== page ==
Magid Study Finds Lingering Misperceptions in Countdown to Digital
That increased awareness, however, does not mean everyone has taken the steps necessary to be prepared for the dawn of a new era in television.
Magid's online survey, fielded in September, reveals that 59 percent of
all consumers say they have what they need to receive local broadcast
television signals on
In many cases, this lack of preparedness has to do with the fact that these households simply haven't yet done what they know they need to do to get ready. Half of the over-the-air-only households say they have applied for the digital receiver coupons offered by the government. However, it's not clear whether they have received their coupons, purchased the receiver or connected it to their analog TV sets.
"It will be important for any further communication from the government
-- or from cable operators, satellite companies and broadcasters -- to focus
on taking those last steps to readiness," said
As the digital transition draws near, one misperception has actually become somewhat stronger. Three in ten (29%) consumers now believe that all television programming will be presented in high definition after the digital transition takes place. This errant expectation exists among cable and satellite subscribers as well as those who receive their TV signals over the air. In reality, while digital broadcasting makes over-the-air transmission of high-definition programming possible, many cable networks and broadcast day parts are not yet available in HD, and many programs are still not produced in HD.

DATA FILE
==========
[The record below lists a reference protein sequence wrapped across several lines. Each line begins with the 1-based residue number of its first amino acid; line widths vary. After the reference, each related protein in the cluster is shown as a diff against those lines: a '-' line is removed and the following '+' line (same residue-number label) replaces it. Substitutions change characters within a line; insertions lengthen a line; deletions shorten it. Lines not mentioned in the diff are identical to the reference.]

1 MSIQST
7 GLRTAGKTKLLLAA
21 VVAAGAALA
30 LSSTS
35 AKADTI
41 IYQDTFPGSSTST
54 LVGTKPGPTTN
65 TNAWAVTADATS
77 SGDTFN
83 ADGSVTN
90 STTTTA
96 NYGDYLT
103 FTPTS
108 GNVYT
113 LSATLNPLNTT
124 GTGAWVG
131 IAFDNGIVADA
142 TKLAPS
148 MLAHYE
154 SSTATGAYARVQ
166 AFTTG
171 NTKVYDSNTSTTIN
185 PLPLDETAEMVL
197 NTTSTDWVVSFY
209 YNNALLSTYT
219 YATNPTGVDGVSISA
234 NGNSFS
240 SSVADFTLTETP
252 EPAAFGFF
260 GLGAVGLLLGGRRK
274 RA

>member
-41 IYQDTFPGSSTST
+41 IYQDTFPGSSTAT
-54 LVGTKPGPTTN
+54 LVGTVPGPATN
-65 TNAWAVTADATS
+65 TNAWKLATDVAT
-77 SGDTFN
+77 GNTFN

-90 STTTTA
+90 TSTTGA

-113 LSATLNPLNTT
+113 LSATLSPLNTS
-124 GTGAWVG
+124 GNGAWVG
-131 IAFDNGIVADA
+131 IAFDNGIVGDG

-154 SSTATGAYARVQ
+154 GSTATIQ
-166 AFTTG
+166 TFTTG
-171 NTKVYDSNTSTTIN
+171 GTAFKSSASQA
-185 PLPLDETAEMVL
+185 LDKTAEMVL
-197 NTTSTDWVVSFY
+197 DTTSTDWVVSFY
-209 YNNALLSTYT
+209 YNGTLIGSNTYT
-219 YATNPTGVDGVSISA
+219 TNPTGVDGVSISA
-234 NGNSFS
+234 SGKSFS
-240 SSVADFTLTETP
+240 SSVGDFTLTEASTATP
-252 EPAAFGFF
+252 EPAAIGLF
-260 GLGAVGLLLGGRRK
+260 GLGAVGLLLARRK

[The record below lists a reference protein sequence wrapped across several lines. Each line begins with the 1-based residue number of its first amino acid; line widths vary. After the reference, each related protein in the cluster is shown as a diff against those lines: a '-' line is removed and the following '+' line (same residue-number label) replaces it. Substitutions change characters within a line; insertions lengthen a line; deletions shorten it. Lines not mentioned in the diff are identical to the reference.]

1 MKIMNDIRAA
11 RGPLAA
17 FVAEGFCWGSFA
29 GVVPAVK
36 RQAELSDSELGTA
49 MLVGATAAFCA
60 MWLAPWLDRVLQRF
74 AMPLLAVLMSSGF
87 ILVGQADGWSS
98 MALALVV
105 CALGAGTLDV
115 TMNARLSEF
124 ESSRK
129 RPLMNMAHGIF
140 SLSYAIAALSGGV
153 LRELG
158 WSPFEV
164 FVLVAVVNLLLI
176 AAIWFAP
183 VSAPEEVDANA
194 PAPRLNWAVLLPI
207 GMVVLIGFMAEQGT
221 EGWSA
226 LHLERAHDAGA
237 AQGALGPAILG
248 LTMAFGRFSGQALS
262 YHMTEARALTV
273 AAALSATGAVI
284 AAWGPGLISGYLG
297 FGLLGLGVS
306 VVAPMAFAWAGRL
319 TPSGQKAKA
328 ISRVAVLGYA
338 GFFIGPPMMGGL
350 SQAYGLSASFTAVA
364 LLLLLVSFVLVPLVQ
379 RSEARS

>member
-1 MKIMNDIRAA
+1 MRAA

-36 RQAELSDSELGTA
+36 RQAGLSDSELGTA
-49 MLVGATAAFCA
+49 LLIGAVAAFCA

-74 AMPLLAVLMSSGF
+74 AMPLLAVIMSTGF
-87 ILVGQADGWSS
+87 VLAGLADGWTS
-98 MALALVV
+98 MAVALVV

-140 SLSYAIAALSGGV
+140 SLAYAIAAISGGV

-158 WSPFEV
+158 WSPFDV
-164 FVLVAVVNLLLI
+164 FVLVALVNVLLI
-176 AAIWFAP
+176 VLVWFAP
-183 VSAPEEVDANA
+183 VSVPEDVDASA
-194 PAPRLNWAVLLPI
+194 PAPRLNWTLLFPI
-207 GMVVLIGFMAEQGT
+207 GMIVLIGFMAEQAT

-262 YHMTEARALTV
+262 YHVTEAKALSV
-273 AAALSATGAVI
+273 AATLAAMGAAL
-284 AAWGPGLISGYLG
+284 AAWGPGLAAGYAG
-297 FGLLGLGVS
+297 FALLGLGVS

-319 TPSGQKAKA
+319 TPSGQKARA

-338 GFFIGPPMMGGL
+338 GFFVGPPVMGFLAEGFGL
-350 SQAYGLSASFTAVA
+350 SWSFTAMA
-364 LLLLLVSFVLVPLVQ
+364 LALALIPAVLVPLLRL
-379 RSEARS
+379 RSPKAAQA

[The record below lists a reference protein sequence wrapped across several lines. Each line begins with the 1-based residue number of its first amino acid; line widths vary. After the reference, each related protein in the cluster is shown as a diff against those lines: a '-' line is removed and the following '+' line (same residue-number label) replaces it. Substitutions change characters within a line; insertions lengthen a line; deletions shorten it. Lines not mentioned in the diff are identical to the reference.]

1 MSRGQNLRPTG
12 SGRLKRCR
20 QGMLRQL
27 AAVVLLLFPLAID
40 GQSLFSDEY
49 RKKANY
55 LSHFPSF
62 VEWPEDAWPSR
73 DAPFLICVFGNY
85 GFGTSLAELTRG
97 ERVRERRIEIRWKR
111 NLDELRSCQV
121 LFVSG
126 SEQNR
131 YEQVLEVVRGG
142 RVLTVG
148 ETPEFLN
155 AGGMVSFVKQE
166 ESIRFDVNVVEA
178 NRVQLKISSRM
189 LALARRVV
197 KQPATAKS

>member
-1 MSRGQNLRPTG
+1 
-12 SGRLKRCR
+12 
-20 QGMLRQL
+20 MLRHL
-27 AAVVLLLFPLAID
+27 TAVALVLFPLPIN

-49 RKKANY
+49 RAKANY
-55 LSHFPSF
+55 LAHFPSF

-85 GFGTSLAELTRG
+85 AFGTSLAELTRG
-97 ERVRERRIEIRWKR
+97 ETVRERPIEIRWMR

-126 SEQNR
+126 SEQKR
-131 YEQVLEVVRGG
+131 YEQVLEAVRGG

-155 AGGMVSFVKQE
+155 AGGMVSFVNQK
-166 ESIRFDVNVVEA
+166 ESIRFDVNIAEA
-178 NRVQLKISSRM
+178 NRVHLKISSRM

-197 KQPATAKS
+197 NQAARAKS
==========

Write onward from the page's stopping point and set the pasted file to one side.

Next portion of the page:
"Many of those consumers who have purchased HDTV sets and made
arrangements for HD programming will likely be disappointed on
The online survey includes 1,238 adults who are 21 years or older and is
nationally representative in gender, age, race and geography. It was fielded
About Frank N. Magid Associates
Founded in 1957, Frank N. Magid Associates provides research-driven, strategic media counsel on the evolving consumer mindset for clients in 37 countries. The company helps businesses that are struggling to make sense of a constantly evolving marketplace connect with an increasingly elusive, splintered consumer who is seemingly hidden behind an expansive array of technologies. Magid not only provides businesses with an understanding of the attitudes, opinions and actions of today's technology-saturated consumers, but also offers research-driven strategic advice on how to successfully brand, advertise, market and design their products and services. For more information, please visit Magid on the Web at www.magid.com.
SOURCE Frank N. Magid Associates